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Hierarchies of suffering￼ 
Greetings from my shed...
I’m not really typing in the GIF. But you knew that. Typing hurts at the moment.
Last night was fraught with sleeplessness. I love writing this email to you, but it’s rare that I’ll start with a totally blank page. Like now. At least I have some photos on my phone, some thoughts in my head and very soon… wine in my glass.
The parts of this week that felt the most productive were when I was doing something physical. Mostly in the garden. Although they were also the most dangerous moments. Like when I drilled into my right thumbnail.
I’m reminded of it every time I hit the spacebar.
I have to be thankful for a few things though. Firstly I’m glad that the 2.5mm drill bit that made the entry hole in my nail wasn’t any bigger. A bigger bit would have made a bigger mess. The drill bit snapped on clearing a broken screw and slipped. It was the jagged end that entered my thumb. I doubt a sharper bit would have stopped at the bone. It also bled so profusely I think the flow might have pushed out any contaminants. So days later, although still sore there’s no infection. Also lucky was that it was my right hand and I was able to finish the job as soon as the painkillers kicked in. So, it could have been worse. I’ll show you below what I was doing below.
Finally got round to watching the documentary Dark Waters. Gripping, disturbing and another must watch.
It’s hard to find any videos involving the study of EMF and EMR’s effect on the eco system without hitting a wall of conspiracy rants. Some videos keep my attention for longer though. This little watched video starts in Norwegian but quickly switches to English with ‘The Insect Inspector’, Michael Chapman Pincher. Michael is a friend of a friend and has a hypothesis that electromagnetic radiation is affecting the world’s insect population.
As he says in the video. “You can’t believe what you want to believe, cause that makes you a fool. You have to prove it.” If you don’t have the 30 mins to watch the video there is more info here, here and here.
Love this video of Banksy in action. You might need to turn on your VPN to view it as I think it’s blocked in the UK…
In an emergency it’s handy to know how to make dirty water safe to drink. This system is so simple you can watch this once and forever be equipped with the knowledge.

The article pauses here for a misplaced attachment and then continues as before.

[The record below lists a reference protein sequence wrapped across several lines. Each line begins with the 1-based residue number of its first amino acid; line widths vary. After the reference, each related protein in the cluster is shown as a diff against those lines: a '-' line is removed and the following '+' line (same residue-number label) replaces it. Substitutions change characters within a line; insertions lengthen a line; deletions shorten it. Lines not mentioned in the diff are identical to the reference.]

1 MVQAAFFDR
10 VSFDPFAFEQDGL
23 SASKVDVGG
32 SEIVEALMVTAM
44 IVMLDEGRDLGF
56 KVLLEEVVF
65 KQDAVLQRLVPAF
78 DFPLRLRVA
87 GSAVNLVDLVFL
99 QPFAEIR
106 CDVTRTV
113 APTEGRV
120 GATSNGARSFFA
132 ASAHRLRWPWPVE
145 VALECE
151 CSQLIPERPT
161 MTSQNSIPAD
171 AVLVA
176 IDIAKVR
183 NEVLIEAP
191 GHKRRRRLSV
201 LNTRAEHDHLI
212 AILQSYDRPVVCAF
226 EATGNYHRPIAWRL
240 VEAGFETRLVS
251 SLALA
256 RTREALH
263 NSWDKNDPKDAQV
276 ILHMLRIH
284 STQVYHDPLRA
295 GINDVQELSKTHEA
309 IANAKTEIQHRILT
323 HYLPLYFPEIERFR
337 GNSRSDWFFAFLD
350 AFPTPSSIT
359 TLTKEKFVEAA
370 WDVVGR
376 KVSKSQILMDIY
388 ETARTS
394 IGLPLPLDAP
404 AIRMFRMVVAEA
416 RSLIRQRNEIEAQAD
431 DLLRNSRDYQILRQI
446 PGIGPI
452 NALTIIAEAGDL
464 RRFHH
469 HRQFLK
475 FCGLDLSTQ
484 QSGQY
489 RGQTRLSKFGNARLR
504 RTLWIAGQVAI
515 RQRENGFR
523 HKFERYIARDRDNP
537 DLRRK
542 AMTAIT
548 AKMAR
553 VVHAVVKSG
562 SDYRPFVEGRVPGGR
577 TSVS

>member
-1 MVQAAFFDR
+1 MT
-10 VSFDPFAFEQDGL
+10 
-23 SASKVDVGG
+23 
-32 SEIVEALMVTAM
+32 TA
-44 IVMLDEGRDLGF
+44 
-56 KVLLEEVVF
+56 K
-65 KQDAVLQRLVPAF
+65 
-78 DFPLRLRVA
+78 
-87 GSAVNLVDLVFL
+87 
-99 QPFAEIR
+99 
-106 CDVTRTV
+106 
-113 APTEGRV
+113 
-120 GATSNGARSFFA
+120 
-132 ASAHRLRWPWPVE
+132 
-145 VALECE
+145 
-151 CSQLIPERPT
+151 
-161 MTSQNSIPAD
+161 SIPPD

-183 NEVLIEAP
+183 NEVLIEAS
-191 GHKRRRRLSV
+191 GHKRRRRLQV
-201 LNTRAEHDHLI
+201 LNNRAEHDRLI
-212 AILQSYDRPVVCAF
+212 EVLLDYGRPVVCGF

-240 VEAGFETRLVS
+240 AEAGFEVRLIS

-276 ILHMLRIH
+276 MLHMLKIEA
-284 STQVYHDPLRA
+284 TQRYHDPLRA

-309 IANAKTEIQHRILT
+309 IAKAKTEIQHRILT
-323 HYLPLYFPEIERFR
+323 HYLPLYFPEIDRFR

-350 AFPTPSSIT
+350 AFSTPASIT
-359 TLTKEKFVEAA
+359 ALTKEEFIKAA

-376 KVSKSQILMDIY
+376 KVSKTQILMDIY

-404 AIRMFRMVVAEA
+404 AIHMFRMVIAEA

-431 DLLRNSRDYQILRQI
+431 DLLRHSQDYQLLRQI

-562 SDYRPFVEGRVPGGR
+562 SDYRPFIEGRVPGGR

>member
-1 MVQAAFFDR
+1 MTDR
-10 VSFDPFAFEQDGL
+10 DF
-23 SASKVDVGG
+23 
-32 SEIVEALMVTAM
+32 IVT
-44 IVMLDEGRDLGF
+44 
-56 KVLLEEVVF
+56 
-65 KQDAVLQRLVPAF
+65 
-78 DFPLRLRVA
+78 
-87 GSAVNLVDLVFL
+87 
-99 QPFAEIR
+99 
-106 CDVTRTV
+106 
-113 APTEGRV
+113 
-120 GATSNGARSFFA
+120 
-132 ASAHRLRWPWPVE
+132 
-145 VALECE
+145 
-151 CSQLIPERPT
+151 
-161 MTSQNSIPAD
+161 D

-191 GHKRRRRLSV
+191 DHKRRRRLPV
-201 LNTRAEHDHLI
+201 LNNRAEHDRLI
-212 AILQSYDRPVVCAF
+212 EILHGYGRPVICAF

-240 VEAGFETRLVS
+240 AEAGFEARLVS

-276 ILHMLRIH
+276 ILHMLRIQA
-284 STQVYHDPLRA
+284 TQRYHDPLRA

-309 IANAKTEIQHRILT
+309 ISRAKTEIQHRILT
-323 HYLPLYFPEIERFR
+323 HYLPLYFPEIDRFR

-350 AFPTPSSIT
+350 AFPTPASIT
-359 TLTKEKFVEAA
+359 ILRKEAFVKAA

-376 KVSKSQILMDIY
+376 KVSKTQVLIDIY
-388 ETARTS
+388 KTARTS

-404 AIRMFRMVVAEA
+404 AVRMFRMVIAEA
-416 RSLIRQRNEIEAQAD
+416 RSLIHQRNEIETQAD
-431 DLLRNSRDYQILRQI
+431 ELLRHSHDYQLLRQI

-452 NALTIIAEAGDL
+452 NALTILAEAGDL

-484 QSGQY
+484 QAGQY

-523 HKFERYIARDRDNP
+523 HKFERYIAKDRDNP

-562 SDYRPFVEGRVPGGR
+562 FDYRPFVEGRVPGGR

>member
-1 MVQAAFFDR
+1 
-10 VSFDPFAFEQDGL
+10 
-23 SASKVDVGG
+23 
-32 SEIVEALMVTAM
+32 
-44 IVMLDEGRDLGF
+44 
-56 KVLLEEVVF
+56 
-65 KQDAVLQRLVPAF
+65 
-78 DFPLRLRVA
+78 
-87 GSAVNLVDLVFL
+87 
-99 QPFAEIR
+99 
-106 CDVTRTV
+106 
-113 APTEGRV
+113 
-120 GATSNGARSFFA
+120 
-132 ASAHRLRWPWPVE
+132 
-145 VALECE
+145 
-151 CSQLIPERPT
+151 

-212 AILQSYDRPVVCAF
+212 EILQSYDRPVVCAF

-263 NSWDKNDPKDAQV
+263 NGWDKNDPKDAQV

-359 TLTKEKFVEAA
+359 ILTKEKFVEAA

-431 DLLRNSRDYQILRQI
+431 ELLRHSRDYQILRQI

One stand-out sentence I heard this week popped up when I was chatting late into the night, on some obscure frequency, with a bunch of old timers. The conversation of course got onto radio gear. For some, buying new equipment is an obsession. When I asked one guy why he had so many radios he responded…
“There ain’t no pockets in a coffin.”
No radio seems too expensive for these guys. Because if they didn’t indulge themselves now, then when will they get the chance?
It reminded me of the book my Wife has just finished reading. ‘Die with Zero.’
Personally, as someone who has spent a good chunk of their youth accumulating far more memorable experiences than money, it feels like common sense. Why wait for your ‘Golden Years’ to do all the things you want to do. I had my ‘Golden Years’ in the 90’s and would not change it for anything. Although it does now mean that as well as creating similar experiences for the kids, I’m also keen to earn enough to give them the financial head start I never had. How much longer? Who knows? Let’s just hope old age will be much cheaper than middle age.
An interesting read covering the environmental issues of digital distribution in the CryptoArt market.
Remember those 150 friends you are currently not allowed to hang out with? Perhaps they would appreciate a call, an email, a letter, or a copy or Robin Dunbar’s new book.
Great books and the people who write them.
I’m thinking of recording a few podcasts with you guys. I’ve no format in mind. I just thought it would be an interesting way for us all to get to know each other better.
I’d just arrange a good time to phone you and we could capture the conversation. Reply to this email if you’re up for it.
Been listening to The Byline Times Podcast. If you are easily angered by repeated stories of cronyism and corruption then listen in. We need more anger (or at least action) and less lethargy.
A musical interlude courtesy of Geo.
Ericsson released a podcast documenting the human rights risks and impacts associated with the rollout of 5G.